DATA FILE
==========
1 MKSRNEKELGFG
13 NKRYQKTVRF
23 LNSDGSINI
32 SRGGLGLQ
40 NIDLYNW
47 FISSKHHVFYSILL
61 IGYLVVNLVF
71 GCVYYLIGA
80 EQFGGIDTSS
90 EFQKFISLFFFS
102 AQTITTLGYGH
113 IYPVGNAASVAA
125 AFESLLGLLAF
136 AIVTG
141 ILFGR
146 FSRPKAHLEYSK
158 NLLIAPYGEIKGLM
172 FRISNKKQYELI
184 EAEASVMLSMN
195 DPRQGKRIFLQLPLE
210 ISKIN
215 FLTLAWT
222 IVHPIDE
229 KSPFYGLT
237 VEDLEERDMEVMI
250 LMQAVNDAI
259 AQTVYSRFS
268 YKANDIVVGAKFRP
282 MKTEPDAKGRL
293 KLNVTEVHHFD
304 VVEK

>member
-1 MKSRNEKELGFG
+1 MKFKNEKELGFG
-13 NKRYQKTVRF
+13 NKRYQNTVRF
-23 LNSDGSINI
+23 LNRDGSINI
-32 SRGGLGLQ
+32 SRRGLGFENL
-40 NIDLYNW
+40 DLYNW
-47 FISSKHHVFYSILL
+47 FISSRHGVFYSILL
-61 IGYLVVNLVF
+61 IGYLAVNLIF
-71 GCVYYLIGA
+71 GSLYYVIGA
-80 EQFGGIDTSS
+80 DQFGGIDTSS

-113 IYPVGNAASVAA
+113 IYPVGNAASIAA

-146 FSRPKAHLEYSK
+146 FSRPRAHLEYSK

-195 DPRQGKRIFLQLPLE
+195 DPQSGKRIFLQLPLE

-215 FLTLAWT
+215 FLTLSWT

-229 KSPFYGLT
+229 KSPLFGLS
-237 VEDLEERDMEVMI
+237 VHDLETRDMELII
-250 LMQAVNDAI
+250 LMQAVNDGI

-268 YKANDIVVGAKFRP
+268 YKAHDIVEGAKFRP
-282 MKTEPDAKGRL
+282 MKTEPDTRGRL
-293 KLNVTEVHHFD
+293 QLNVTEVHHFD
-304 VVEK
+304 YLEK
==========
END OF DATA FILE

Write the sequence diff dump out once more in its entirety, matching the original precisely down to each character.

1 MKSRNEKELGFG
13 NKRYQKTVRF
23 LNSDGSINI
32 SRGGLGLQ
40 NIDLYNW
47 FISSKHHVFYSILL
61 IGYLVVNLVF
71 GCVYYLIGA
80 EQFGGIDTSS
90 EFQKFISLFFFS
102 AQTITTLGYGH
113 IYPVGNAASVAA
125 AFESLLGLLAF
136 AIVTG
141 ILFGR
146 FSRPKAHLEYSK
158 NLLIAPYGEIKGLM
172 FRISNKKQYELI
184 EAEASVMLSMN
195 DPRQGKRIFLQLPLE
210 ISKIN
215 FLTLAWT
222 IVHPIDE
229 KSPFYGLT
237 VEDLEERDMEVMI
250 LMQAVNDAI
259 AQTVYSRFS
268 YKANDIVVGAKFRP
282 MKTEPDAKGRL
293 KLNVTEVHHFD
304 VVEK

>member
-1 MKSRNEKELGFG
+1 MKFKNEKELGFG
-13 NKRYQKTVRF
+13 NKRYQNTVRF
-23 LNSDGSINI
+23 LNRDGSINI
-32 SRGGLGLQ
+32 SRRGLGFENL
-40 NIDLYNW
+40 DLYNW
-47 FISSKHHVFYSILL
+47 FISSRHGVFYSILL
-61 IGYLVVNLVF
+61 IGYLAVNLIF
-71 GCVYYLIGA
+71 GSLYYVIGA
-80 EQFGGIDTSS
+80 DQFGGIDTSS

-113 IYPVGNAASVAA
+113 IYPVGNAASIAA

-146 FSRPKAHLEYSK
+146 FSRPRAHLEYSK

-195 DPRQGKRIFLQLPLE
+195 DPQSGKRIFLQLPLE

-215 FLTLAWT
+215 FLTLSWT

-229 KSPFYGLT
+229 KSPLFGLS
-237 VEDLEERDMEVMI
+237 VHDLETRDMELII
-250 LMQAVNDAI
+250 LMQAVNDGI

-268 YKANDIVVGAKFRP
+268 YKAHDIVEGAKFRP
-282 MKTEPDAKGRL
+282 MKTEPDTRGRL
-293 KLNVTEVHHFD
+293 QLNVTEVHHFD
-304 VVEK
+304 YLEK